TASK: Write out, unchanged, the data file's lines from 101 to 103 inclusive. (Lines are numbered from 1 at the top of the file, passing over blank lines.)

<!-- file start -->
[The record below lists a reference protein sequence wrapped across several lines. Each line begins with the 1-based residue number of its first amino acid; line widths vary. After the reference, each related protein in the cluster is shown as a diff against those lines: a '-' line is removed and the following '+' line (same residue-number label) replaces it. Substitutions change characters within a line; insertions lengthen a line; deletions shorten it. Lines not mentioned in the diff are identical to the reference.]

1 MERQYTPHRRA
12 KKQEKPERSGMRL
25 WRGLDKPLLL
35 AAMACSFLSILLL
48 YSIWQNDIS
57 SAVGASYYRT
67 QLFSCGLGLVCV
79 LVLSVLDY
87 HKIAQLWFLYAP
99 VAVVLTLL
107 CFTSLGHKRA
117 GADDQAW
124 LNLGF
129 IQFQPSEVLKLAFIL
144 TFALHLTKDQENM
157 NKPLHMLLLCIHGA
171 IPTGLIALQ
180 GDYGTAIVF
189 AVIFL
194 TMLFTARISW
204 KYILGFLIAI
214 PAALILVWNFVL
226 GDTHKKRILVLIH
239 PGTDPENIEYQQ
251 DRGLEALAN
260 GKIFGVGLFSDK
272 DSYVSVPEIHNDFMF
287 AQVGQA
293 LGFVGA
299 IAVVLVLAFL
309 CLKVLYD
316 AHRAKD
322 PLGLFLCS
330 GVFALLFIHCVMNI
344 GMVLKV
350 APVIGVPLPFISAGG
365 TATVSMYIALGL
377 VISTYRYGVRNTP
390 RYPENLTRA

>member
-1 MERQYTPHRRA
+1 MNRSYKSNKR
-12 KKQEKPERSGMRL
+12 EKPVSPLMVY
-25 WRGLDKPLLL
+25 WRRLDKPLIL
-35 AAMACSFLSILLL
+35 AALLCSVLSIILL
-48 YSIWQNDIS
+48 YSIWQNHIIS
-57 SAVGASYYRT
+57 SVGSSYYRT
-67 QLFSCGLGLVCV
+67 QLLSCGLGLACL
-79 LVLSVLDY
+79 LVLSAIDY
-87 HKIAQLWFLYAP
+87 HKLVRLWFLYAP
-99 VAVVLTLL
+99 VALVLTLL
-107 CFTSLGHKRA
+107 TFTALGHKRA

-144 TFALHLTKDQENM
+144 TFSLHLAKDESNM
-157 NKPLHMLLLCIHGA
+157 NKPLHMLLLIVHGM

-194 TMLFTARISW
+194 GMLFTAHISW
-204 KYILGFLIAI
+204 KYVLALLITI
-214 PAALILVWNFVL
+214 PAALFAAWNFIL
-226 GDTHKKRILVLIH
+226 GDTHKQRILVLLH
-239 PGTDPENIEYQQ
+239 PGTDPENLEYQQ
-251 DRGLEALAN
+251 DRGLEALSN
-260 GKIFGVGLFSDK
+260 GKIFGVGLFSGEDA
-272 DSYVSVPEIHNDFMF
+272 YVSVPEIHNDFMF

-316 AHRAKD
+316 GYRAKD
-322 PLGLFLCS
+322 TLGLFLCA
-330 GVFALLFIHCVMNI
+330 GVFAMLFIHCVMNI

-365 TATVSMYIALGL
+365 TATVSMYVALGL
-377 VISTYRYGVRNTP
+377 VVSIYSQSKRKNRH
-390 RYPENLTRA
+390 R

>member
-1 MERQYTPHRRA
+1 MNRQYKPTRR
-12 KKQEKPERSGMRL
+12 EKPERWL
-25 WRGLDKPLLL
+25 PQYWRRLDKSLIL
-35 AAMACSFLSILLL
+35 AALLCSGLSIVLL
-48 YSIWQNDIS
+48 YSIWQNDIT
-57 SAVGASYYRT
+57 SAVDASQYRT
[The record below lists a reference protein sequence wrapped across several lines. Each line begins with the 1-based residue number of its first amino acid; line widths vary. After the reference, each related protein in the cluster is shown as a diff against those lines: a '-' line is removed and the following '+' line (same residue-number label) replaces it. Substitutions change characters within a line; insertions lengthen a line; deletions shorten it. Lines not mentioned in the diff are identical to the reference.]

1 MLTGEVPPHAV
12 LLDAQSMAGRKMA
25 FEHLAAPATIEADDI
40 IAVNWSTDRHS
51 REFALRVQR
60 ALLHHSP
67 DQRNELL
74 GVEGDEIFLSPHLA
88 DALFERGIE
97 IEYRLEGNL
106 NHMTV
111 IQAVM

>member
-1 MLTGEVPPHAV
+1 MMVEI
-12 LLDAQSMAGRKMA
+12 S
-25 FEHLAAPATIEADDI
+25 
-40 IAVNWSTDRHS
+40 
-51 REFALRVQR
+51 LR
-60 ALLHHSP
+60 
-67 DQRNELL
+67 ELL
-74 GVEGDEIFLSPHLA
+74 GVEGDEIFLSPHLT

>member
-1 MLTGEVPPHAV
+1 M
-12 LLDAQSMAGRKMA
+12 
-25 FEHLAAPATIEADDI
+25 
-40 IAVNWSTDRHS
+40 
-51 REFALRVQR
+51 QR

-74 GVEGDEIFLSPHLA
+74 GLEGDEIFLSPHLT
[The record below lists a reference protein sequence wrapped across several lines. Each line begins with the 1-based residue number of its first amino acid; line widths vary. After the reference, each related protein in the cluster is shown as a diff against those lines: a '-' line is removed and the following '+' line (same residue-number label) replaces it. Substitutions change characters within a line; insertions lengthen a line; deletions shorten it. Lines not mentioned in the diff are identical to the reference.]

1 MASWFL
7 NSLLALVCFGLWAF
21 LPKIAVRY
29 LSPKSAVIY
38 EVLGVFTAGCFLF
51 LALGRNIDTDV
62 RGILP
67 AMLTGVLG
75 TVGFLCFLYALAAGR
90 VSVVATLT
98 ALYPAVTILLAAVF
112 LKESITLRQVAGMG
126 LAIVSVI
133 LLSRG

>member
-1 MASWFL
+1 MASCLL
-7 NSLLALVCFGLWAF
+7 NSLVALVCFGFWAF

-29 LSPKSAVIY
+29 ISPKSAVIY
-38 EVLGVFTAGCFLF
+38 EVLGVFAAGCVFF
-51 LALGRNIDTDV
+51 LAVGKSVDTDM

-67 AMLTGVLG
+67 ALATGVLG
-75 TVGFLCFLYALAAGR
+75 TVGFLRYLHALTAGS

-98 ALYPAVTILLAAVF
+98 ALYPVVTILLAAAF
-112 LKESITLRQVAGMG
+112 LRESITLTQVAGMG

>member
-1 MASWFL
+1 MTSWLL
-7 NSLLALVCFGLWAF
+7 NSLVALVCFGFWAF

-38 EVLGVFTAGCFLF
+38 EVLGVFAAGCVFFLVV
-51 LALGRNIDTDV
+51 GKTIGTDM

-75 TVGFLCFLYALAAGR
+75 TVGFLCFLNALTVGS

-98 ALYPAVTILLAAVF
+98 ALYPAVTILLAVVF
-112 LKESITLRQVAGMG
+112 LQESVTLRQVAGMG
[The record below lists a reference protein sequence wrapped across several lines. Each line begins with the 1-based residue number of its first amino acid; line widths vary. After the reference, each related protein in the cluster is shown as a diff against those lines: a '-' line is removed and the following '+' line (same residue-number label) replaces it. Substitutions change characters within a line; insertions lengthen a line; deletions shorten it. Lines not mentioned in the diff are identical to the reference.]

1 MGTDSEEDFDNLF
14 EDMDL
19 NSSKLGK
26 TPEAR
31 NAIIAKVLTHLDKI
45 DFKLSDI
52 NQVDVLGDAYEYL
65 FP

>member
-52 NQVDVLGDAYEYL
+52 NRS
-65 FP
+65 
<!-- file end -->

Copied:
-25 WRGLDKPLLL
+25 PQYWRRLDKSLIL
-35 AAMACSFLSILLL